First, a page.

How will Egypt's elections work?
| Oct 18th 2015 | 3 min read
CAIRO: Egyptians voted on Sunday in a long-awaited parliamentary election, the final step in a process that is meant to put the country back on a democratic course but which critics say has been undermined by widespread repression.
Egypt has been without a parliament since June 2012 when a court dissolved the democratically elected main chamber, dominated by the now-banned Muslim Brotherhood, reversing a major accomplishment of the 2011 uprising that toppled autocrat Hosni Mubarak.
Here are some facts about how Egypt's elections will work and who is taking part:
* Egypt's new parliament will be unicameral after the constitution abolished the upper chamber and expanded the number of seats in the main house.
* It will comprise 568 elected members - 448 elected on an individual basis and 120 through winner-takes-all lists in four districts with quotas for women, Christians and youth. The president may also appoint a further five percent of the total number of elected lawmakers.
* Voting will take place in two rounds. The first, on Oct. 18-19, will cover 14 provinces including Egypt's second city of Alexandria. The second will be held on Nov. 22-23 and cover 13 areas including the capital Cairo. Egyptians overseas will vote on Oct. 17-18 and Nov. 21-22.
* Run-offs will take place on Oct 26-27 and Nov 30-Dec 1 in areas where no clear winner has emerged. The final results will be announced in December.
* Egypt's Muslim Brotherhood, which won almost half the seats in the last election, has been banned along with its political wing the Freedom and Justice Party and will not participate. Its supporters are largely expected to boycott.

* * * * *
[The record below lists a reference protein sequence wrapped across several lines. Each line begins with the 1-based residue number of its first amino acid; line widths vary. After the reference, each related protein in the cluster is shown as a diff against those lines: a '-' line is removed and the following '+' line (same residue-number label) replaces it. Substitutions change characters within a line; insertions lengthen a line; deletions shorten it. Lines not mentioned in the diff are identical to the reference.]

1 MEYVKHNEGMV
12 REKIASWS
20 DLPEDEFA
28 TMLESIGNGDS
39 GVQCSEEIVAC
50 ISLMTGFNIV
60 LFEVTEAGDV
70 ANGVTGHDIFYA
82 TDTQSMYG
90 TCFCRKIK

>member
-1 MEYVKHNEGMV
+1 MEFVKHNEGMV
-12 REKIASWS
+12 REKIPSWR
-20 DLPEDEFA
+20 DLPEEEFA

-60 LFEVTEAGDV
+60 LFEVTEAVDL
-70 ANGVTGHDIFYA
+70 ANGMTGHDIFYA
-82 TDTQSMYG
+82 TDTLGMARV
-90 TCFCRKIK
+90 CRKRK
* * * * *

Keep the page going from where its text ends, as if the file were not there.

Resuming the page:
* "For the Love of Egypt", an alliance of loyalist parties and individuals including the Free Egyptians, is running for all 120 list seats and is expected to come first. It is headed by former intelligence officer and general Sameh Seif Elyazal.
* The Egypt List, headed by Mubarak-era prime minister Ahmed Shafiq, is another alliance that will compete with two party lists. Smaller alliances packed with former-regime figures are also in the running.
* An alliance of socialist parties set to run for the list seats withdrew shortly before the poll. Though riven by internal differences and a lack of funds, the "Democratic Current" would have represented the main opposition choice on the ballot paper. Some of its members are running for individual seats.
* The Islamist Nour Party, which seeks to impose strict Sharia law and came second in the last election, will take part, running its own party lists in two districts and fielding individual candidates too. It has lost much support among Islamist sympathisers, however, since endorsing the army's decision to remove elected President Mohammed Mursi, a Brotherhood member, from power in mid-2013.
* At the other end of the political spectrum, the Free Egyptians party founded by Naguib Sawiris, a billionaire businessman and Coptic Christian, has joined a loyalist list alliance but is also running for individual seats on a platform of economic reform. The Free Egyptians seek to minimise the role of religion in politics.
* Individual seats are widely expected to be dominated by provincial notables, businessmen and former members of Mubarak's now-defunct National Democratic Party (NDP) -- people with the cash and connections to offer much-needed services to provincial voters.
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